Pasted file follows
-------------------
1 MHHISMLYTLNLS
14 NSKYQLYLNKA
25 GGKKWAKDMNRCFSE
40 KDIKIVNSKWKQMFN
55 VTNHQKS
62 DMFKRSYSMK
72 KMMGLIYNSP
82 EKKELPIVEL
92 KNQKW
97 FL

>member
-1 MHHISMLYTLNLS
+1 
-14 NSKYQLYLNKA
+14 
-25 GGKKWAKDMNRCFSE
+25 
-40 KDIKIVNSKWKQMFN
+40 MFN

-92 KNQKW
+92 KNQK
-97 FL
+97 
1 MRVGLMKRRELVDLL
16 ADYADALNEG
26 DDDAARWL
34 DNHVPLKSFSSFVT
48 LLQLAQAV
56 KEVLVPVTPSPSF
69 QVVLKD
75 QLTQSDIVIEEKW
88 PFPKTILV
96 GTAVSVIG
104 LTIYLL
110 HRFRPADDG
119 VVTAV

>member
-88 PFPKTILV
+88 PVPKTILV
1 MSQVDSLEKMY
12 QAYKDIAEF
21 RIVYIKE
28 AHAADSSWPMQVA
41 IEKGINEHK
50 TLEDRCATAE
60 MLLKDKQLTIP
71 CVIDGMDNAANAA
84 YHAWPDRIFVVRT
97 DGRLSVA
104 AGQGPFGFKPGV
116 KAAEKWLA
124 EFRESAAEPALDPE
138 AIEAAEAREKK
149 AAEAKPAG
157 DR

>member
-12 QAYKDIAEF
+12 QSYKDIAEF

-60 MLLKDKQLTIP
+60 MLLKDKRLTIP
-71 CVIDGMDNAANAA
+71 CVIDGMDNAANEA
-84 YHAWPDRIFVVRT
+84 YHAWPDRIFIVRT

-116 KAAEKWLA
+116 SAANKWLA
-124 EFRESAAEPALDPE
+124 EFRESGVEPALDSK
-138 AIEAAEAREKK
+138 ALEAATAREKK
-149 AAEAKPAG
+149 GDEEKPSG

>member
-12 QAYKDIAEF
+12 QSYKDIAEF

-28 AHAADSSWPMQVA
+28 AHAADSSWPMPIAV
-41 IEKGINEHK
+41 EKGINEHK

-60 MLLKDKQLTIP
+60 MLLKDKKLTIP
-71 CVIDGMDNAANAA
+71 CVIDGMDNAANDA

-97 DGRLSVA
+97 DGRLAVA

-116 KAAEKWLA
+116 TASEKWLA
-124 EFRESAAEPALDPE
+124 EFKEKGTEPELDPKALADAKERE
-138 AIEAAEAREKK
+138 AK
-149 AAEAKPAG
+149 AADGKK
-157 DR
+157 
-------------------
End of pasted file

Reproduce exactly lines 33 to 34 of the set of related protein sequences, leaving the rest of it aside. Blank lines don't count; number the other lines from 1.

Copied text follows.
96 GTAVSVIG
104 LTIYLL